The theme of this year’s Web 2.0 Summit 2011 officially was “The Data Frame.” But take it from me — the unofficially real themes are these five unstoppable trends that, were they a person (taking a cue from Genevieve Bell’s talk “The secret life of data” — “Who is data and if it were a person what would it be like?”) would look exactly like: “You, as a Platform, Friending Your Social Car and its Music, and Thereby Completely Transforming How We Buy Things.” I will explain … in this fully subjective list of five of the top tech trends that are unstoppable disruptions at the Web 2.0 Summit 2011.
Trend One. It’s nothing new. But Facebook continues to be a top trend at the Web 2.0 Summit. Chatter about being “friends” with Facebook was in the background of many of the sessions – and *everybody* – except maybe Google – is friends with Facebook (and now Facebook doesn’t even have to friend you back). This is not a surprise — as KPCB’s Mary Meeker put it in her always fabulous Internet Trends report, “There are as many people using social networking sites now as there were Internet users in 2006.” From what I could tell from my seat in the third row back at the Palace Hotel, at least in the US, Facebook is still winning the social game — despite Google taking pains to talk about how great Google+ is doing and even trotting Sergey Brin out in a surprise appearance together with Vic Gundotra to say so.
The balance of power in social seems to be between the “caution to the wind” nature of existing social tell-alls, and Google — which is taking a specifically cautious approach to social — contending that this is what people want. Google is not only trying to win on these more conservative terms (“There’s a reason why every thought in your head does not come out of your mouth,” said Vic Gundotra, and maintaining somewhat vehemently that Google is “taking a cautious approach to releasing an API”) but also could be preparing to bet the farm on tying Google’s offerings together with Google+, at least by later in the year, if I caught the hints.
But the Facebook party is full-swing. Everyone from Microsoft (“Facebook defines the word social and we work with them closely — combined with Bing” — Steve Ballmer) to eBay (“We’re bringing the open graph into the eBay experience, and bring the eBay experience into the Facebook environment” — John Donahoe) to Salesforce (“Facebook is eating the Web. People are spending much more time on Facebook than on the Internet. It’s a social revolution” — Marc Benioff) to beyond reports that Facebook is hot.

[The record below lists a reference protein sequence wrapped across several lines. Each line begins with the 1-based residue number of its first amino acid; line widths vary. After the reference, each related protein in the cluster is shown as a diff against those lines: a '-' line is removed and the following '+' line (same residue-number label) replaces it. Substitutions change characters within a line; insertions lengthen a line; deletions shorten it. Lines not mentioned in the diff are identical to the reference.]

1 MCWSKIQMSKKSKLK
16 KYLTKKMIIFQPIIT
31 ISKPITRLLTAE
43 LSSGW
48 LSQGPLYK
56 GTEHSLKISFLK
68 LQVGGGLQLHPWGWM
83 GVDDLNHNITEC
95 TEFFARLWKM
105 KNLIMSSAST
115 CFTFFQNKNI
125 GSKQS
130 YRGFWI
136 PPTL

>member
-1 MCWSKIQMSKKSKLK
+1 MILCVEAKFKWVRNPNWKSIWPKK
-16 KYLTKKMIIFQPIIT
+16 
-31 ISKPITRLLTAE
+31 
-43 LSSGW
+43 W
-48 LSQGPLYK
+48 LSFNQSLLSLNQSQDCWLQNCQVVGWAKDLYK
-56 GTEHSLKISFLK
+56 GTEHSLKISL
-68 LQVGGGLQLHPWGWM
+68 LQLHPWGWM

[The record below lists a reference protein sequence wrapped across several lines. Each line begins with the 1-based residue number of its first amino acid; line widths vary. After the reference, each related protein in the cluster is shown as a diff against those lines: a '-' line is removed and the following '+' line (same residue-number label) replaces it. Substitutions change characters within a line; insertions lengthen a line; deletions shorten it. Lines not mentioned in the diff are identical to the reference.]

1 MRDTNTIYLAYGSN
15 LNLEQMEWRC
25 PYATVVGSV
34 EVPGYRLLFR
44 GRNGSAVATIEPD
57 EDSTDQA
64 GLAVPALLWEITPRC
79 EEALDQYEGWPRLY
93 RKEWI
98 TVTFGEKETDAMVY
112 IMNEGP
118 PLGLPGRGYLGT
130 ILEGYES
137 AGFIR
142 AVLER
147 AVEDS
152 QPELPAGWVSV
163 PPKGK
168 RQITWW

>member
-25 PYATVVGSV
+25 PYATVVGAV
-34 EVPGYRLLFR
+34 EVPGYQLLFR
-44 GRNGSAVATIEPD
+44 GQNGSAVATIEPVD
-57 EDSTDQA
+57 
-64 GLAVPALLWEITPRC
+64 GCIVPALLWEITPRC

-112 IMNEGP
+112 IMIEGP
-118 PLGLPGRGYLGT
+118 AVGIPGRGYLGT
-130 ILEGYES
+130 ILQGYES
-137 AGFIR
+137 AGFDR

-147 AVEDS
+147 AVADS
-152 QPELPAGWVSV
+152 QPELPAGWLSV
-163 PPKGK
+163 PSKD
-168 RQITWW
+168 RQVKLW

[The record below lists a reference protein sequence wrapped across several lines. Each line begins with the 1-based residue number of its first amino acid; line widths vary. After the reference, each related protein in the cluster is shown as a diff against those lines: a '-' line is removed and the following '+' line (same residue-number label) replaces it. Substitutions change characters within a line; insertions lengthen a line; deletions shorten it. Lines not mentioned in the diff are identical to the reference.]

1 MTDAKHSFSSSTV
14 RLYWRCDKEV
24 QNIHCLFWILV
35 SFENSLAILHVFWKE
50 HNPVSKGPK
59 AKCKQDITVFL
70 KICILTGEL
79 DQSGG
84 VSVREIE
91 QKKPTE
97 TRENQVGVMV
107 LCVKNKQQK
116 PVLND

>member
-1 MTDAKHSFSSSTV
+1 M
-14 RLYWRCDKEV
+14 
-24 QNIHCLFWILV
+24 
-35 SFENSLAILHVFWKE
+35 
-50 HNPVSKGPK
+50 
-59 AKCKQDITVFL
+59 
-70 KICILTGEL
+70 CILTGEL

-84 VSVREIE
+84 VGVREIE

For Facebook’s part, Bret Taylor, Chief Technology Officer, didn’t just rest there: “Google+ to me is validating to what we at Facebook have convinced the world of: Products are better when they’re social,” he said.
It continues to be a virtual Facebook lovefest.
PERSON AS PLATFORM
But “the problem is that my data is somewhere else…” was a common refrain during the data frame discussions, and Facebook and Google got no free pass here.
“When are you guys and Google gonna get over it and start sharing,” sparred John Battelle to Bret Taylor, to audience applause. “Why can’t I use Facebook Connect to populate my circles or lists? Isn’t that data that is ours and should be simple to move?” Although Battelle meant this as a serious question, there was no serious response to be heard. The fact is, data — our data, data about us and from us — is still what’s worth the bank to social companies.
Many speakers however echoed a fresh refrain about data and your personal identity — and whether your personal data belongs to you or at a minimum can be portable to whatever (social) network you want. Chris Poole of 4chan/Canvas kicked off this identity crisis with an excellent talk, concluding that as far as online identity goes, “Facebook & Google do it wrong; Twitter does it better; I want to think about a world that does it right.”
Beyond straight social networking technology, personal identity took a stunning turn with Anne Wojcicki’s talk about 23andMe — the “retail DNA testing service providing information and tools for consumers to learn about and explore their DNA.” 23andMe straddles biotech and Web 2.0 with the powers of a huge genetic dataset that can, in combination with its growing passionate community, go beyond straight ancestry queries to help identify individuals that have variants and prevent disease or identify genes that look like modifiers – just for a couple of examples. “The community has been so successful that in such a short time we found something that could be a modifier that leads to a druggable target,” said Wojcicki.
One big question this begs is whose data is this genetic information? Is this owned by the pharmaceutical companies? The community itself? Individuals – in so far as you “own” pieces of yourself?
It was Mitchell Baker (Mozilla Foundation) that took the next step that started to put a finger on the actual idea of person as platform:
We create data online but we have little control. We can turn privacy up and down but that’s it. We have essentially giant data factories — it is at heart an industrial era process. The core process of my data footprint lives as part of the data factory’s process. The customization all lives within a single model. Let’s think differently about data for a moment – what could data be? In that world, I am the platform for my data, and you are the platform for your data.
Baker’s bottom line: “If I become the platform, that allows the big data providers to continue to operate at scale (provide experiences we like with customization at edges but not core) and allows economic generation.”
Do we have this yet? “We don’t have all this infrastructure today but at Mozilla we’re building blocks of where I can be the center of my life.” Brilliant future, with Baker as our guide and person at the center.
HOW WE BUY
We’re still buying. People can log on to 23andme.com and start exploring their DNA today, for example. We keep buying more and more stuff — but the message was clear at the Summit: the way we buy is undergoing massive disruption. Analogous to what was happening outside a few blocks away with the Occupy Wall Street movement hitting San Francisco streets with #OccupySF, and referenced obliquely by Benioff as the “Corporate Spring,” I think it’s the disruption of the way we buy, right down to the very the payment itself.